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"The Duma's request that Vladimir Putin recognises the Ukrainian regions of Donetsk and Luhansk as independent shows flagrant disregard for Russia's commitments under the Minsk agreements," British Foreign Secretary Liz Truss said.
The agreements, named after the Belarusian capital where they were agreed to in 2014 and 2015, sought to halt the war between the Ukrainian government and the secessionists, and are the only framework for resolving the conflict peacefully.
"If this request were accepted, it would represent a further attack on Ukraine's sovereignty and territorial integrity, signal an end to the Minsk process and demonstrate a Russian decision to choose a path of confrontation over dialogue," Ms Truss said.
Russia's Parliament, the Duma, voted on Tuesday to urge Mr Putin to recognise the independence of the two Ukrainian separatist regions, amid tensions with the West over Moscow's troop build-up near by.
Russia has issued passports to hundreds of thousands of residents of the separatist-held enclaves, where Ukrainian government troops have been battling insurgents in a conflict that has claimed more than 14,000 lives since 2014.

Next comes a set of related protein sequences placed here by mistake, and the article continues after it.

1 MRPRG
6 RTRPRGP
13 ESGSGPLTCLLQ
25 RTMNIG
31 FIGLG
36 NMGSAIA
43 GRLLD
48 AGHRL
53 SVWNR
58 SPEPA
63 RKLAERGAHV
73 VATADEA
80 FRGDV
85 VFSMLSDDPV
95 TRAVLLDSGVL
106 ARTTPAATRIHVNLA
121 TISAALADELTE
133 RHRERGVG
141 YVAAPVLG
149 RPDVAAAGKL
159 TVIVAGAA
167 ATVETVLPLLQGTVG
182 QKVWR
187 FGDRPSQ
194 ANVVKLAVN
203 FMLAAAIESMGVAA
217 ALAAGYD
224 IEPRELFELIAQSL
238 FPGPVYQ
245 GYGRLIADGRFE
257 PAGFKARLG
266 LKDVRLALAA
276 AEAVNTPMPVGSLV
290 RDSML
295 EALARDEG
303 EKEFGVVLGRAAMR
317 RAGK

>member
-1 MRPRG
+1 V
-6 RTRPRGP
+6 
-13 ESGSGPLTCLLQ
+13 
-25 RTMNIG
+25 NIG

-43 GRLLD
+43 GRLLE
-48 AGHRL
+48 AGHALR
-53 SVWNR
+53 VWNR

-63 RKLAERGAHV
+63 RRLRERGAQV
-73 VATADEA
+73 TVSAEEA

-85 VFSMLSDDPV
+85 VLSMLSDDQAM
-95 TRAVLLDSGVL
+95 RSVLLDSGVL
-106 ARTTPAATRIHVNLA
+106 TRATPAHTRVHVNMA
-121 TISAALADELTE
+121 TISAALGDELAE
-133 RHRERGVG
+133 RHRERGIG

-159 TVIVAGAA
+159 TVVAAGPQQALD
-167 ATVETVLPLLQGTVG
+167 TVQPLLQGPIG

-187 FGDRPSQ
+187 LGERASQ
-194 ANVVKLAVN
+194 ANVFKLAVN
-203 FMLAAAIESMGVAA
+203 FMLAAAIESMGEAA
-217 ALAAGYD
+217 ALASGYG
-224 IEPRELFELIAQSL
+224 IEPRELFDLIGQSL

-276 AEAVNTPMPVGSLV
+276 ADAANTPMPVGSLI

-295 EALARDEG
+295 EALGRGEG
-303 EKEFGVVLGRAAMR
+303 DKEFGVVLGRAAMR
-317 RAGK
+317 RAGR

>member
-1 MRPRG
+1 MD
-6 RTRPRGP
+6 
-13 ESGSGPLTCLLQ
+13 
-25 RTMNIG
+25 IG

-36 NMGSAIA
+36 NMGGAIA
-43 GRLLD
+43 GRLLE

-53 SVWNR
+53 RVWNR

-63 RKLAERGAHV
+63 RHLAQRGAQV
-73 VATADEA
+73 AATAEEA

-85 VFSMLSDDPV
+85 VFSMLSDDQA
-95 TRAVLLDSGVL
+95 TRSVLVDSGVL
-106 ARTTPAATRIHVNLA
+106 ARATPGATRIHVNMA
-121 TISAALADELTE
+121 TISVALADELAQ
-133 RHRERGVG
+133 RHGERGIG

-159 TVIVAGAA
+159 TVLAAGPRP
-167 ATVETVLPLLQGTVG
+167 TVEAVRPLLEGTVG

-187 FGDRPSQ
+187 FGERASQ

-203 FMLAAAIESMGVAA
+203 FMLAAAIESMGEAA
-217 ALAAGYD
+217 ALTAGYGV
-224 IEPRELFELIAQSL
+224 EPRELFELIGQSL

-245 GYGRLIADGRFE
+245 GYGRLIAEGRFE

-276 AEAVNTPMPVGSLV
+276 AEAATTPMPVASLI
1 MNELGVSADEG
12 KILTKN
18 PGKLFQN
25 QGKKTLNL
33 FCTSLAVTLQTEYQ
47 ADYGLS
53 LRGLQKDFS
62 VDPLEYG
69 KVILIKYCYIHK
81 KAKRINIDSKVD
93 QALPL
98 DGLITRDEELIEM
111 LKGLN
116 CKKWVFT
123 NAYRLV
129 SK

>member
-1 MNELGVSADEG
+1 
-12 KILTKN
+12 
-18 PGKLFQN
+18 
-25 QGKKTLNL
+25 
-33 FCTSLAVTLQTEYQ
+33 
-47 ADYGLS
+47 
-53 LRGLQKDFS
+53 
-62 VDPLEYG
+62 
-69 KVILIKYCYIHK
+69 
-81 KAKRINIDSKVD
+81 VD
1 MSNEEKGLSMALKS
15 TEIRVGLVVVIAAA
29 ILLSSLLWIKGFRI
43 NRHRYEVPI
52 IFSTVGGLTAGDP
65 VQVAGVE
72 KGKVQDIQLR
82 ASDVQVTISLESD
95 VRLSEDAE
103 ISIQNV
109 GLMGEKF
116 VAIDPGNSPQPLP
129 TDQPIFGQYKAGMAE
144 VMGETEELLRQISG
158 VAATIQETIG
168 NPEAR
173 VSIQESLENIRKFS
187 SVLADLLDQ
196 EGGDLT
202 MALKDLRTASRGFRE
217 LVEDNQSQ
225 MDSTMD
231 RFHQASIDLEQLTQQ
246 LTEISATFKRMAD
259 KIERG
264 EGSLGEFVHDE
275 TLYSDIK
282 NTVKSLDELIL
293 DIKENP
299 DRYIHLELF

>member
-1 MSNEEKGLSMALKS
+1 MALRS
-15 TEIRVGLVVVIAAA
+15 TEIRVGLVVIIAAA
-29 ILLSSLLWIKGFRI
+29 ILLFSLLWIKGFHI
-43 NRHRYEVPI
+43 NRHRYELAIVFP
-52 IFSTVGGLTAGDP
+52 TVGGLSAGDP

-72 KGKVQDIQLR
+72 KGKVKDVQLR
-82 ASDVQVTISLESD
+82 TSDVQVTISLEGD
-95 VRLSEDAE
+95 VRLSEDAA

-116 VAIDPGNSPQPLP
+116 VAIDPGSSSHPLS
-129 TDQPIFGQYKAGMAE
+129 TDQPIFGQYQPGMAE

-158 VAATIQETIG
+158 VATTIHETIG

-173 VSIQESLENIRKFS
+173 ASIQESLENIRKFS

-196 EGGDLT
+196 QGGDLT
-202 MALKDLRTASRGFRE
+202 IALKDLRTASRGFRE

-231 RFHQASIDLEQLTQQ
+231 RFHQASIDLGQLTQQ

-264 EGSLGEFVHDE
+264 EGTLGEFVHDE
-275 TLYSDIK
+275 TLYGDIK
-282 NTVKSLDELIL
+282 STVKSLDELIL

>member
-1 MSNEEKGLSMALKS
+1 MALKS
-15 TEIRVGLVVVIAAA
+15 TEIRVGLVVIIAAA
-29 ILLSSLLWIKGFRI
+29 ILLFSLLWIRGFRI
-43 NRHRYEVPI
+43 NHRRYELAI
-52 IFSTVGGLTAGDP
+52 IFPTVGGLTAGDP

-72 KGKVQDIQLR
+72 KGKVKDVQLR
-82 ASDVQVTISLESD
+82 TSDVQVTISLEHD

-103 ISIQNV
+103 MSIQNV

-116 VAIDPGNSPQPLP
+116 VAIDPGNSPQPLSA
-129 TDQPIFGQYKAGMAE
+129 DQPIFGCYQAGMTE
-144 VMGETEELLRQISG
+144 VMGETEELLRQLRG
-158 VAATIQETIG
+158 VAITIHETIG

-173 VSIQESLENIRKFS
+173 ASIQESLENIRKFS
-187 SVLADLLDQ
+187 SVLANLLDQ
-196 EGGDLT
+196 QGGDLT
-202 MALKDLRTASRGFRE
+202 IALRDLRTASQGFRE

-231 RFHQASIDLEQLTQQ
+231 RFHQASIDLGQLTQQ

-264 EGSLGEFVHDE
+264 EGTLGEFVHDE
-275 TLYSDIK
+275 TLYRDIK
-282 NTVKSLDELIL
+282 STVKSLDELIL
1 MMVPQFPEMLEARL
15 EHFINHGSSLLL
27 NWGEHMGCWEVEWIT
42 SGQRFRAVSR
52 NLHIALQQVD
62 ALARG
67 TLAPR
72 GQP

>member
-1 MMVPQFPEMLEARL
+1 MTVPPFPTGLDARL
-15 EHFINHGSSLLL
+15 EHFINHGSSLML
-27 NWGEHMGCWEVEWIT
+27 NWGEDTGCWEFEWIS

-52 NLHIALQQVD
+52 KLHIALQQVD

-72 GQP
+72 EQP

The Duma proposal prompted strong condemnation from the US on Wednesday, with Secretary of State Antony Blinken saying it would "constitute a gross violation of international law".
Meanwhile In Kiev, Ukrainian Foreign Minister Dmytro Kuleba warned that if Russia moved to recognise the rebel territories, "Russia de facto and de jure will withdraw from the Minsk agreements with all the attendant consequences".
But at a heated UN Security Council meeting earlier on Thursday, Russian deputy foreign minister Sergey Vershinin blamed the current crisis on Kiev's alleged breaches of the ceasefire agreement reached in the accords.
"Ukraine stubbornly refuses to implement the provisions of the Minsk agreements," he told the Council, accusing Kiev of repeated attacks on the region affecting "thousands of victims".